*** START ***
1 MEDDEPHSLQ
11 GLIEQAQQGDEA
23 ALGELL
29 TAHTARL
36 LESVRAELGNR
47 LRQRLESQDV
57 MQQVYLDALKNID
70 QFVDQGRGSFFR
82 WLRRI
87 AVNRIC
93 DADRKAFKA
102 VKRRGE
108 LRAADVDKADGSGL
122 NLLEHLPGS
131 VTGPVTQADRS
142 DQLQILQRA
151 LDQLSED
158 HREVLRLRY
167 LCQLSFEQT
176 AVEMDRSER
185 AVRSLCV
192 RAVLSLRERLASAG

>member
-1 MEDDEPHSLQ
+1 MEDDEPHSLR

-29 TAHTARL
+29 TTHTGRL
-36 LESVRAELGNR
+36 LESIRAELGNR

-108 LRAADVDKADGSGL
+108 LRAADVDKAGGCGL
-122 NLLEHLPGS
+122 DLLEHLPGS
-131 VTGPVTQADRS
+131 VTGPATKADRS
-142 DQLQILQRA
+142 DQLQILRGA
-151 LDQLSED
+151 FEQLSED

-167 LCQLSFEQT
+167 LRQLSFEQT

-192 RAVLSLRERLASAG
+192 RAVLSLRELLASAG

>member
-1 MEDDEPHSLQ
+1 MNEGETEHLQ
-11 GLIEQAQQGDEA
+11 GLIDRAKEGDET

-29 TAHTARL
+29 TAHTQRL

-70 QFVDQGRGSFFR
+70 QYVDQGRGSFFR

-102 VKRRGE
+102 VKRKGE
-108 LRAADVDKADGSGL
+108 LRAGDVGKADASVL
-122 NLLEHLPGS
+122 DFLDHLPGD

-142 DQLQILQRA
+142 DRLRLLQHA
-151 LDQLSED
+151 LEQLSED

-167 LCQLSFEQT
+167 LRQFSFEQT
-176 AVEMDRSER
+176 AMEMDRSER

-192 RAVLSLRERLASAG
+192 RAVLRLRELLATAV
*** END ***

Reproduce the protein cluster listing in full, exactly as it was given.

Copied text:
1 MEDDEPHSLQ
11 GLIEQAQQGDEA
23 ALGELL
29 TAHTARL
36 LESVRAELGNR
47 LRQRLESQDV
57 MQQVYLDALKNID
70 QFVDQGRGSFFR
82 WLRRI
87 AVNRIC
93 DADRKAFKA
102 VKRRGE
108 LRAADVDKADGSGL
122 NLLEHLPGS
131 VTGPVTQADRS
142 DQLQILQRA
151 LDQLSED
158 HREVLRLRY
167 LCQLSFEQT
176 AVEMDRSER
185 AVRSLCV
192 RAVLSLRERLASAG

>member
-1 MEDDEPHSLQ
+1 MEDDEPHSLR

-29 TAHTARL
+29 TTHTGRL
-36 LESVRAELGNR
+36 LESIRAELGNR

-108 LRAADVDKADGSGL
+108 LRAADVDKAGGCGL
-122 NLLEHLPGS
+122 DLLEHLPGS
-131 VTGPVTQADRS
+131 VTGPATKADRS
-142 DQLQILQRA
+142 DQLQILRGA
-151 LDQLSED
+151 FEQLSED

-167 LCQLSFEQT
+167 LRQLSFEQT

-192 RAVLSLRERLASAG
+192 RAVLSLRELLASAG

>member
-1 MEDDEPHSLQ
+1 MNEGETEHLQ
-11 GLIEQAQQGDEA
+11 GLIDRAKEGDET

-29 TAHTARL
+29 TAHTQRL

-70 QFVDQGRGSFFR
+70 QYVDQGRGSFFR

-102 VKRRGE
+102 VKRKGE
-108 LRAADVDKADGSGL
+108 LRAGDVGKADASVL
-122 NLLEHLPGS
+122 DFLDHLPGD

-142 DQLQILQRA
+142 DRLRLLQHA
-151 LDQLSED
+151 LEQLSED

-167 LCQLSFEQT
+167 LRQFSFEQT
-176 AVEMDRSER
+176 AMEMDRSER

-192 RAVLSLRERLASAG
+192 RAVLRLRELLATAV